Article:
This is the thing you don’t realize about doing the work you love. It feels good. It feels so damn good that suddenly you start to realize what doesn’t feel goodaround you. The contrast becomes a beacon. It’s like when you start cleaning your house, or( having no direct, actual experience of this)– so I’m told. When one corner starts beaming, suddenly you behold, in unfortunate recognition, the downtrodden look of the rest of the room. You’re no longer blind to the dust, the piles, or the frayed chaos of the past that has nestled around you, under the radar, for so long. You’re no longer muzzy. Something has come alive in you and it detects every nuance of compromise in dignity. You have a new vibration. It commands a new integrity. If you want to stay white hot, you have to notice when you’re not.

I’d Rather Lose a Friend, than Lose Myself

So I’m moving on. I’m taking that love with me. I’m no longer looking for support where it’s not. I’m also not making myself wrong for wanting support. I don’t care how brilliant you are on stage, how many trophies line your walls, or how much money you sock away in investments, this I know. We are all fragile, especially if we’re courageous. Those of us who continue to grow, continue to step out onto new ledges. We continue to move beyond what we have known into the beckoning of uncertainty. Yes, I have my Beloved within. Yes I know I am safe at all times in this Universe. And yes, I finally love myself enough to want to be, at least in my inner circle, around people who want the best for me at all times. This isn’t narcissistic neediness, as my inner critic has sometimes roared in journals. This is self-respect.

So I’m clearing the space. I’m not reaching out to this individual anymore, even in times when I’m going through something I’d want to share. I’m opting for loneliness rather than smallness. I’d rather lose a friend, than lose myself. I’m doing inner house-cleaning, waving an emotional smudge stick, and, screw furniture placement, I’m opting for some relationship Feng shui.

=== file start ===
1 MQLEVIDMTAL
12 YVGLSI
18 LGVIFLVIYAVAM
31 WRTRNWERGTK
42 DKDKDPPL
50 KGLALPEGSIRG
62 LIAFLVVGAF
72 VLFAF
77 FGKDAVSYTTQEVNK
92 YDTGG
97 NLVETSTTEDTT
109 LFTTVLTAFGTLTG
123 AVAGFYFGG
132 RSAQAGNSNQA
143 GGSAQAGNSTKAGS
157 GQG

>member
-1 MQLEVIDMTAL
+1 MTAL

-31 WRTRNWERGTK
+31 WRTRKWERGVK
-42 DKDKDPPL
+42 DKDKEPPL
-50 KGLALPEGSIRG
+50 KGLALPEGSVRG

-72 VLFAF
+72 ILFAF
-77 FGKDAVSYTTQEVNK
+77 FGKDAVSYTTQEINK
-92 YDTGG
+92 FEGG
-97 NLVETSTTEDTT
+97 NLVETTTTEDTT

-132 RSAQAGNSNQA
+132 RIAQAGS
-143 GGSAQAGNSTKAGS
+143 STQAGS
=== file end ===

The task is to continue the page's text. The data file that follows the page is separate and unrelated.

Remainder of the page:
This is real growth for me. In relationships, I’ve often chosen from scarcity. Decades ago, I stayed with a man for years who was frequently cheating on me, because I couldn’t bear to lose his charismatic attention. Later in life, I’ve lingered in relationships where I brought more energy and availability to the table. I’ve called it seeing someone’s potential. Or I’ve chalked it up to my spirituality, saying I was choosing to look past what someone couldn’t give me, to behold only the love instead. There was depth and wisdom in much of this. And now that overused strength feels like weakness. While I believe we are all equals in soul, we are not all equals in choices and experience. I’m going to recognize my own big heart, excellence and commitment to Spirit and moxie in this lifetime. It’s time to beckon some stallions.

And I take comfort in my experience. I’ve walked into the wilderness of expansion before, and found loving companions. I know the Universe has my back. I know the loved ones I already do have rejoice in my self-care.

And recently I found this quote from Lorraine Hansberry, the author of Raisin in the Sun, and the first African American woman playwright to ever have a play on Broadway. She said, “A woman who is willing to be herself and pursue her own potential runs not so much the risk of loneliness, as the challenge of exposure to more interesting men – and people in general.”

Bring it on.

Copyright © Tama Kieves  All rights reserved.

Tama J. Kieves is the bestselling author of THIS TIME I DANCE! Creating the Work You Love (How One Harvard Lawyer Left It All to Have It All!) and is a sought-after speaker and career coach who has helped thousands world-wide to discover and live their true work in the world. Visit her at www.ThisTimeIDance and sign up for free inspiration and support through her monthly e-newsletter or download her Free Transformational Report on “Finding Your Calling Now.”